Cryptocurrency has been touted as the future of the economy, but it might be just as vulnerable to hackers as the cash in your wallet is to pickpockets.
Although there’s no official figure available for how many Australians have invested in cryptocurrency, Canstar data shows it was one of the top three investment options for first-time investors in 2021.
But investing in cryptocurrency is like buying a very expensive lottery ticket; there’s no guarantee of a huge payoff.
In fact, there is a constant risk of losing your entire investment.
According to national competition regulator the ACCC, more than $35 million was lost in Australia to cryptocurrency scams by mid-2021.
And once that money is gone, it stays gone, University of Melbourne cyber security lecturer Shaanan Cohney said.
“There is no remedy,” Dr Cohney said.
“In rare circumstances, if you are a corporate holder of cryptocurrency, there are various forms of insurance available. But those tend to be highly limited.
“For your average Australian consumer, once you lose it, it’s gone.”
Why is cryptocurrency vulnerable?
Everyone wants to get in early and make a buck in the online economy, but that is leaving room for error, University of New South Wales senior lecturer Eric Lim said.
Dr Lim compared the current cryptocurrency and blockchain culture to that of Silicon Valley, the American home to technological movers and shakers such as Apple, Google, and Facebook.
He said the Mark Zuckerberg-esque “move fast and break things” culture in the cryptocurrency space could be leading to design and security flaws as developers rush their products to the finish line.
Although developers might not have malicious intent, Dr Lim said the ultimate byproduct of lack of due diligence is that people get hurt and lose their money.
But the responsibility also goes both ways between the developer and the community using the product, he said.
“[A decentralised] ecosystem is owned by the community, and the community actually sets the standard in terms of the level of rigour that is required from such services,” he said.
“So, at this stage, if the community of such ecosystems does not actually demand a high level of rigour and a high level of scrutiny on such products and services that are being pushed into the market, then of course, it increases the probability of such hacks happening.”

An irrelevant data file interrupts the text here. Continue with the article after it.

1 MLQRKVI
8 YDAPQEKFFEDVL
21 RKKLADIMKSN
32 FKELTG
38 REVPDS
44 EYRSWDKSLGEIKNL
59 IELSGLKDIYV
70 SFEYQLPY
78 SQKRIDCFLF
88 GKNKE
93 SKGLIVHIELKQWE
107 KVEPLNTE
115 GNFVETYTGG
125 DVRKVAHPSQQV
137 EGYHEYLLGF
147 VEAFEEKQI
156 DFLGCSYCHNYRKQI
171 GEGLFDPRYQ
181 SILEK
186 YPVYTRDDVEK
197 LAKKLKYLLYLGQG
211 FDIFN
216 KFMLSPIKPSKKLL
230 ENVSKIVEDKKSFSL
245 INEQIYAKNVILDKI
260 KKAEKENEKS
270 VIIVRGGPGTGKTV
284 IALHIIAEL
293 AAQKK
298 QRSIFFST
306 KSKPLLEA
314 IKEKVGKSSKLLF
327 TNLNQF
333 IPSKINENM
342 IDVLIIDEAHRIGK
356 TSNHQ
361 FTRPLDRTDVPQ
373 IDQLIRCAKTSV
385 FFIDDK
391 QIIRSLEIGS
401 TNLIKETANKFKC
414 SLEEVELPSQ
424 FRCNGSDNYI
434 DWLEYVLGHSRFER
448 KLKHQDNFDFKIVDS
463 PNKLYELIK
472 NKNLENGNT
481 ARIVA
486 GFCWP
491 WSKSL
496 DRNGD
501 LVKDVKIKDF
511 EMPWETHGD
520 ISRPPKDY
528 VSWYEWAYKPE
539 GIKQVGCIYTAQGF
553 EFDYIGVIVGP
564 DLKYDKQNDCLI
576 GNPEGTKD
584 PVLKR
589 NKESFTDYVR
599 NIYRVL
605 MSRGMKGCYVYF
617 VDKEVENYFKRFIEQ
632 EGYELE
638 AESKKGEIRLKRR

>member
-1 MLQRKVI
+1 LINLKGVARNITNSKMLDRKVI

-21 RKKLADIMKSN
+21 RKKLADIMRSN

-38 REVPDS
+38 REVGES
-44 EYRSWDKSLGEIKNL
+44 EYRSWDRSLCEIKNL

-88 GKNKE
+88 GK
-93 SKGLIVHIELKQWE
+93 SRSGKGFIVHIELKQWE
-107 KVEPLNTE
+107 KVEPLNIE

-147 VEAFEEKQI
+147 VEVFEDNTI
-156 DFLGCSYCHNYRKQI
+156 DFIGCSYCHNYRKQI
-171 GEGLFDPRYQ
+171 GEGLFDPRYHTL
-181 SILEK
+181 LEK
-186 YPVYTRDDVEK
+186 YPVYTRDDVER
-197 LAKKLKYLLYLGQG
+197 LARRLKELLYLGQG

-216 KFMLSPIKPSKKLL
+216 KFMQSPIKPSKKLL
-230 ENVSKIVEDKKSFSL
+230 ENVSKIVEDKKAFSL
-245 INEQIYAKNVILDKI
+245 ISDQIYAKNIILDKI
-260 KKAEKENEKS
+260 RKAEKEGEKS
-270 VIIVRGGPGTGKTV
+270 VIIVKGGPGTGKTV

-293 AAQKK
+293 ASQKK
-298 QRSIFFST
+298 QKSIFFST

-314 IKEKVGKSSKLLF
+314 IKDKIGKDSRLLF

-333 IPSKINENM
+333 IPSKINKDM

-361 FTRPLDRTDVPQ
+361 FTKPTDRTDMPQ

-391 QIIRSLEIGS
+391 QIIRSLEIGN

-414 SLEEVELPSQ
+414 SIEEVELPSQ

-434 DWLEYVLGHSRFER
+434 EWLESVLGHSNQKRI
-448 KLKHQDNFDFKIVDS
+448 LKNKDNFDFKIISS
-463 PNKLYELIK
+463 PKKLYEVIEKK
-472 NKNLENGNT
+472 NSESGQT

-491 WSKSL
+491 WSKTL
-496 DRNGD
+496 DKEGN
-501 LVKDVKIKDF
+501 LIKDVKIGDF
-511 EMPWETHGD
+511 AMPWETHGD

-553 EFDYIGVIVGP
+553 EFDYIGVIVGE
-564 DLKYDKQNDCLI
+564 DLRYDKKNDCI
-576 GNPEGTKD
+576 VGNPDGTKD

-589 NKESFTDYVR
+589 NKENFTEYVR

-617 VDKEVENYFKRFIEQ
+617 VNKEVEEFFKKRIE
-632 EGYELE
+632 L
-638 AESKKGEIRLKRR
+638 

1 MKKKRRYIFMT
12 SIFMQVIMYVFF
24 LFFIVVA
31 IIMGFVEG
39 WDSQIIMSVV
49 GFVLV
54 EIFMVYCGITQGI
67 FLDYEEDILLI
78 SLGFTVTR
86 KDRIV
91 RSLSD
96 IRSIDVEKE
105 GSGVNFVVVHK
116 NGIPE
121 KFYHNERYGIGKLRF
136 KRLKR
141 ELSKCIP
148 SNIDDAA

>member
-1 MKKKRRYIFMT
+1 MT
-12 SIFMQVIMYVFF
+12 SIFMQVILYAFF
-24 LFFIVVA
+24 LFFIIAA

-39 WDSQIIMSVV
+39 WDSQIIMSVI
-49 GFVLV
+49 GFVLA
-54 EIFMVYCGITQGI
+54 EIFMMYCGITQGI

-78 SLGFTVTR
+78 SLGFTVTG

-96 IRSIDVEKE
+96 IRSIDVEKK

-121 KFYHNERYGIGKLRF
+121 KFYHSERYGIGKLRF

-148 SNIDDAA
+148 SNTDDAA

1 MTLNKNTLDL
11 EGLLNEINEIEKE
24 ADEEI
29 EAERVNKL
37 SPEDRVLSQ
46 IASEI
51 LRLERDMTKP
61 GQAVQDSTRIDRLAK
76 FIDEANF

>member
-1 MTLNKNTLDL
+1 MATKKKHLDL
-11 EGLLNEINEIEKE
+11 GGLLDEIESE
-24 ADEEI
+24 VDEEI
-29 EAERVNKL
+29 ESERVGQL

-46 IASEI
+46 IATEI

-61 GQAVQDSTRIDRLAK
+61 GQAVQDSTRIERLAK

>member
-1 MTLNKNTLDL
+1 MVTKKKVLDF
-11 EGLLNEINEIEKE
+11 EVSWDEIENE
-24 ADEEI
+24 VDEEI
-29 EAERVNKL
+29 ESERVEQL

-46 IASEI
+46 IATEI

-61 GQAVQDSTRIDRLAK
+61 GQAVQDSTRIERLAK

Most common type of attacks
Dr Cohney said by far the most common type of hacking attempt is done through phishing attacks.
This is where someone will send you a message, likely through email, pretending to be someone you are familiar with to gain your trust, such as your boss or a company you know, and ask for your details.
If you give your details, either through email or on a website that the message has directed you to, “your funds will be removed very quickly”, Dr Cohney said.
He said malware, a common term for computer viruses, will look through your device to find your cryptocurrency wallet details, and will attempt to drain any wallets that you have of their contents.
“Also, there are just a very large number of scams out there,” he said.
“If something sounds too good to be true, it probably is.”
But not all is lost – there are some steps you can take to save yourself some financial pain.
How to protect your crypto
Sometimes there’s no better protection for modern technology than going old school and keeping things off of the cloud.
If you have cryptocurrency, then you’ll need a private key (typically a string of letters and numbers) to remove funds, and Dr Cohney said you should invest in a hardware wallet to keep it safe.
A hardware wallet is a physical storage device, similar to a USB or hard drive, that acts as a cryptocurrency wallet to store your private keys.
Dr Cohney said if you have given control of your private keys to a third party through a custodial wallet, such as Coinbase, make sure you have enabled basic security measures such as two-factor authentication and a strong password.
If you need to access your cryptocurrency or your custodial wallet, go directly to the official website rather than clicking on links and emails to get there, he said.
To decrease your chances of becoming a victim to hacking, Dr Lim said there is no better thing to do as a user than educate yourself.
He said the onus is on users to ask questions, just as it is for customers when buying a product such as a laptop.
“[If] I want to buy a laptop, it’s up to me to do the due diligence of researching which one is the best laptop out there,” Dr Lim said.
“If you are trying to use these decentralised apps or decentralised financial products, then it’s up to you to actually do all this due diligence yourself.
“Look at the the teams behind these projects, do they have the necessary credentials? Or do they have track records of pushing out good products and services? And what are the methods that these developers use?”
Dr Cohney said if you don’t understand something, don’t use it.